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Word traveled fast, and after earning Marta’s approval, Olivencia sent Marina an email to indicate Florida’s interest while she competed beside two Gators at the British Ladies Amateur Championship in late June 2018.

An excited Marina was shy and initially kept the email to herself, but Marta mentioned the contact to the new recruit in anticipation — a gesture reflective of Spanish culture.

“I thought she was quiet, but I’m also three years older than her,” Marta said. “In Spain, our culture is kind of like you respect older people a lot; so you don’t really talk to them that much.” 

In August 2018, Olivencia and head coach Glaser traveled to Northern Ireland to watch the recruit play at a cold and windy R&A Girls Amateur Championship.

“In tough conditions… it didn’t matter what was up front,” Olivencia said. “It does not faze her. She is up for the challenge every single time she tees it up, and that’s always something fun to watch.”

That day, Olivencia and Glaser earned Marina’s verbal commitment, and three months later, she signed her letter of intent to the UF women’s golf program.

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Marta struggled in her transition to life in the United States and knew she’d have to pay it forward in bringing in Marina.

At the start of the fall semester in 2019, the senior and freshman both arrived before their fellow Europeans and used the opportunity to bond over back-to-school shopping, where she got to know another side of the shy Marina — her wit.

“She’s very sarcastic, which is something that I feel like in America is not super popular,” Marta said.

Sharing cultural norms from back home with the freshman is something Marta said makes a huge difference in making Gainesville feel like home.

But Spanish heritage isn’t the only thing the two share. They share the same horoscope sign — Scorpio — and have bonded on lunch dates, a trip to Universal Studios and memorable lifetime moments, like Marta’s 21st birthday.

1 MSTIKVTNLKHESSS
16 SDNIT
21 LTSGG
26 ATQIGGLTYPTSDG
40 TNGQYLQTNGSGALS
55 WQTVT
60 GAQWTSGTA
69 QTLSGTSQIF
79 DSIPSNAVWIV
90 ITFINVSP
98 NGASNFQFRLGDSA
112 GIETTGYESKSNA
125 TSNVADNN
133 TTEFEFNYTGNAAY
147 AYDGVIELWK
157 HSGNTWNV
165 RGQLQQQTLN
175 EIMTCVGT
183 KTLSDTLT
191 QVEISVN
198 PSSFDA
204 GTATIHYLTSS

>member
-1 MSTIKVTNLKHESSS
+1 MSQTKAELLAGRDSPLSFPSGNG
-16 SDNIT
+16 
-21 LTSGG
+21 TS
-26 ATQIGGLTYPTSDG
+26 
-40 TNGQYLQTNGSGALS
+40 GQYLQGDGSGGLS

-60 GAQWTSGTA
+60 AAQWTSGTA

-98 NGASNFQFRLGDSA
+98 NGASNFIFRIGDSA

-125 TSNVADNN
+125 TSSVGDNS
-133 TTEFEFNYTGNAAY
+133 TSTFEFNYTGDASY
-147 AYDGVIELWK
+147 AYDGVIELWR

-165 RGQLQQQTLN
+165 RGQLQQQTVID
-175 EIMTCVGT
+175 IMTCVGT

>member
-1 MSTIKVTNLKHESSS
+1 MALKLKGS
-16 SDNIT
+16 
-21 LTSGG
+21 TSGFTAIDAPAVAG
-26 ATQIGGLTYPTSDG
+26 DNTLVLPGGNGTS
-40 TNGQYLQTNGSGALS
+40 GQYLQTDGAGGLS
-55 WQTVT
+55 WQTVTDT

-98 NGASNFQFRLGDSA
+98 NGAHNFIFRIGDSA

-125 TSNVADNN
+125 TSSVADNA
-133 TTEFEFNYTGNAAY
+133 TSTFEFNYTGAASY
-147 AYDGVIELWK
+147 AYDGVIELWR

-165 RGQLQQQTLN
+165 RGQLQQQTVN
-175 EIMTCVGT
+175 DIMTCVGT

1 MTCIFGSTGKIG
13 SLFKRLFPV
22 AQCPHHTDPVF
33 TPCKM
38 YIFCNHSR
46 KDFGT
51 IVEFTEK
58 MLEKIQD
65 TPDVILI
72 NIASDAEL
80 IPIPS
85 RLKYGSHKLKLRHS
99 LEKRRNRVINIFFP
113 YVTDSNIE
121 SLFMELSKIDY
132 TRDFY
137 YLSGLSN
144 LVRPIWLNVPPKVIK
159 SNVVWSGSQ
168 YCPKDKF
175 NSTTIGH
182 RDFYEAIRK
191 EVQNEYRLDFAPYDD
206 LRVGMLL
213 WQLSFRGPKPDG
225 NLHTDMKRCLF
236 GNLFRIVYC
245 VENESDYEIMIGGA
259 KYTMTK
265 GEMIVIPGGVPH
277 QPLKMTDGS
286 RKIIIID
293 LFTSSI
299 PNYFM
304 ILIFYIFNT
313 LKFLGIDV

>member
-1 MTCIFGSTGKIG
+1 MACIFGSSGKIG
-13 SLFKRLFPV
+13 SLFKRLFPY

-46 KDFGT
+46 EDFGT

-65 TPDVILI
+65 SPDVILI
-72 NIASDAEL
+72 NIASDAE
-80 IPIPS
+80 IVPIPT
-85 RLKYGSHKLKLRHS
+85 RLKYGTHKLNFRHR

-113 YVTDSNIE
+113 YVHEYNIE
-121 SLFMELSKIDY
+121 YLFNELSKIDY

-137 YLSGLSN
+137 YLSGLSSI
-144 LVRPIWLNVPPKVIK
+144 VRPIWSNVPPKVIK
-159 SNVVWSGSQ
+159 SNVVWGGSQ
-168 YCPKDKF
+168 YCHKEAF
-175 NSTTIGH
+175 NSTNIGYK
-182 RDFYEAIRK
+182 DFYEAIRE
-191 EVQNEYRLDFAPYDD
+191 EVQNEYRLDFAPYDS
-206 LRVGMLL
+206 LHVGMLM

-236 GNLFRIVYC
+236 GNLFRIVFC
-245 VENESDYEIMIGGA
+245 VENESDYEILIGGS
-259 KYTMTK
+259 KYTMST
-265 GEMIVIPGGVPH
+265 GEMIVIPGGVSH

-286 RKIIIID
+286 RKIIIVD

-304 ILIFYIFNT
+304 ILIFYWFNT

Marta has not only served as a mentor in the transition to college life, but of course, college golf. Her mentee is no stranger to team environments, but playing for the pride of Spain versus a university on the other side of the Atlantic are two entirely different landscapes.

“At the college level, everything is more serious,” Marina said. “You see junior players, senior players that are almost done with college, they are preparing for their professional life.”

That’s high praise coming from a golfer who’s led Spain’s U18 rankings and taken her country among Europe’s best in the European Girls Team Championship.

But despite only playing in four collegiate tournaments, the freshman is well acclimated to her new territory. She shot two under par in her first competitive round for the Gators, a round she said helped her realize she was able to compete at an elite level.

“She just doesn’t look like she’s a first year at Florida,” Olivencia said.

It’s guidance from Olivencia, whose first language is also Spanish, that aided in the freshman’s growth.

“It’s always fun to be able to talk to them (Marina and Marta) in their language and when we’re at the golf course,” Olivencia said. “It makes them feel at ease and it brings them back home.”

Marina and Olivencia quickly connected, with the coach’s sense of humor bringing them closer.

“Janice is someone you always want to have around you,” Marina said. “She’s always making fun and jokes.”

***

The fall slate was a warm-up to the real test for the Florida women’s golf program, with the results in the spring playing a major factor in their 2020 postseason fate.

With a chance at becoming a regular in the Gators’ lineup, fall was only the beginning for Marina. And with Marta by her side for the senior’s final semester, Marina has the right guidance to help lead the way.

The senior captioned words of encouragement in an Instagram post of the two ahead of the freshman’s first semester: “Respira y se valiente que ya llego tu momento pequena. Lo mejor esta por llegar.”

“Breathe and be brave, for your little moment has arrived. The best is yet to come.”

Follow Jordan Perez on Twitter @jrdnprz. Contact her at [email protected]